Public Foundations

Public foundations are grantmaking public charities that gain their funds from a variety of sources, which may include foundations, individuals, corporations, or public entities. Public foundations may engage in fundraising, and may seek broad public financial support. They may or may not have endowments. There is no legal definition of a public foundation, but most dedicate a significant portion of their annual budgets to grantmaking. Most community foundations are also grantmaking public charities.

Since public foundations may be defined in different ways, and there is no official IRS or legal definition of public foundations, it is difficult to arrive at statistics that are fully representative of the field.

Below is everything on our site for public foundations. You can use the filtering options on the right to narrow these results.

Under the Pension Protection Act of 2006 (PPA), any organization that is not required to file Form 990 because it is a “small public charity” will be required to submit an annual 990-N report to the IRS. The IRS posted FAQ's with additional information about the filing requirement. A “small public charity” is one that has annual gross receipts normally less than $50,000 (or $25,000 for tax years ending after December 31, 2007 and before December 31, 2010).

Under the Pension Protection Act of 2006 (PPA), the rules for public disclosure of the Form 990-T by public charities and private foundations became identical to those for Form 990.

Which forms are affected?

Any Form 990-T filed after August 17, 2006.

The Pension Protection Act of 2006 (PPA) imposes requirements for determining the charitable deduction permitted for gifts of fractional interests in tangible personal property.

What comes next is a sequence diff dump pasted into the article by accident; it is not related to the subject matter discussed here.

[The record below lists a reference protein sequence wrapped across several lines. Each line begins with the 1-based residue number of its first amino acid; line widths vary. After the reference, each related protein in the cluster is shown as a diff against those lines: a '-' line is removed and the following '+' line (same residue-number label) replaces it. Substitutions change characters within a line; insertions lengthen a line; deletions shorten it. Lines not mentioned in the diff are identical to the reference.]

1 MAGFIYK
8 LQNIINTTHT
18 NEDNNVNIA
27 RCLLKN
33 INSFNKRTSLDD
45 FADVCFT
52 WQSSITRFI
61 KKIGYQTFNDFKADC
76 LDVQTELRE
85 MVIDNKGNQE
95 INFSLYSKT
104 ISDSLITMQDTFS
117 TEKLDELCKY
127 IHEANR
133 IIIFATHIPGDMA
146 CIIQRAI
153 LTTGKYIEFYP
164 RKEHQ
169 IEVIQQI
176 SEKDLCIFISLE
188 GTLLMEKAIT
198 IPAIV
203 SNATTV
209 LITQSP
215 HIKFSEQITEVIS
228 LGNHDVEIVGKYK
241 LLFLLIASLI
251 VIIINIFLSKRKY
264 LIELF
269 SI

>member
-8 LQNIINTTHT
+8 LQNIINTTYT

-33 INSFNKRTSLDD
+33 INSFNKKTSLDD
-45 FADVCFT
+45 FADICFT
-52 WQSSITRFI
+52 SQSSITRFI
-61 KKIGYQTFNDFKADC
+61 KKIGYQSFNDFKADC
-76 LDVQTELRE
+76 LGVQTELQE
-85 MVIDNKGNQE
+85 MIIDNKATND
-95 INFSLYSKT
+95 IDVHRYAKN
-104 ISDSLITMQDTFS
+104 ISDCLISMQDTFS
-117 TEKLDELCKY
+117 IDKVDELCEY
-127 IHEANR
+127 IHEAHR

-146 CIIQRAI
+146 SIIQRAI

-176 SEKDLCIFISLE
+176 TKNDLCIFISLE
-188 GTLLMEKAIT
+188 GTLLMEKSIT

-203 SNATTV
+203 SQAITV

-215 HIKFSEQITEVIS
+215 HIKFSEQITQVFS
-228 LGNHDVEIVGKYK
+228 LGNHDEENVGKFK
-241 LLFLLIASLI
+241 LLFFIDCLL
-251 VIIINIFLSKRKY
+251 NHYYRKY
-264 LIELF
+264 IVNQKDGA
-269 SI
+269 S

What contributions are affected?

These requirements apply to contributions made after August 17, 2006.

Contributions of clothing and household items

Section 1216 of the Pension Protection Act of 2006 (PPA) imposes requirements for contributions of clothing and household items to charity. The provision is effective for contributions made after the date of enactment (August 17, 2006).

If our organization holds donor advised funds, what information must we provide on Form 990?
A sponsoring organization, such as a community foundation, must disclose on Schedule D, Part I of its 990 the following information:

The Pension Protection Act (PPA) was signed into law by President Bush on August 17, 2006. The PPA was designed to improve pension plan funding requirements of employers, as well as 401(k), IRA and other retirement plans. The PPA also included numerous provisions that affect charitable giving.

Most states have registration and/or reporting laws that apply to nonprofit organizations soliciting contributions within the state. Information about registration is available through individual states or the Multi-State Filer Project.

Lawyers rarely tell foundation managers, "Relax, don’t worry so much!" But in the case of "tipping," that’s been our advice for more than 10 years. What is the so-called "tipping problem" and why are so many foundations (still) so worried about it?  

Good relationships between grantmakers and grantees promote more effective philanthropy. But there's nothing that can mess up a good partnership faster than an overzealous lawyer. In seeking to protect their foundation clients, lawyers can sometimes impose excessive requirements on grantees, forcing them to spend unnecessary time and money. While grantmakers should always pay attention to their lawyers' advice, here are some legal recommendations you might want to question.

Requiring grantees to "re-certify" tax-exempt status

After September 11, 2001, many grantmakers and other charitable organizations that were not previously familiar with the U.S. Treasury Department’s Office of Foreign Assets Control (OFAC), learned of its existence. As one of the key U.S. government agencies seeking to shut down terrorism funding around the world, OFAC has focused attention on charities as one mechanism for providing financial support to terrorists. As a result, grantmakers and others have dedicated more time and effort to OFAC compliance.

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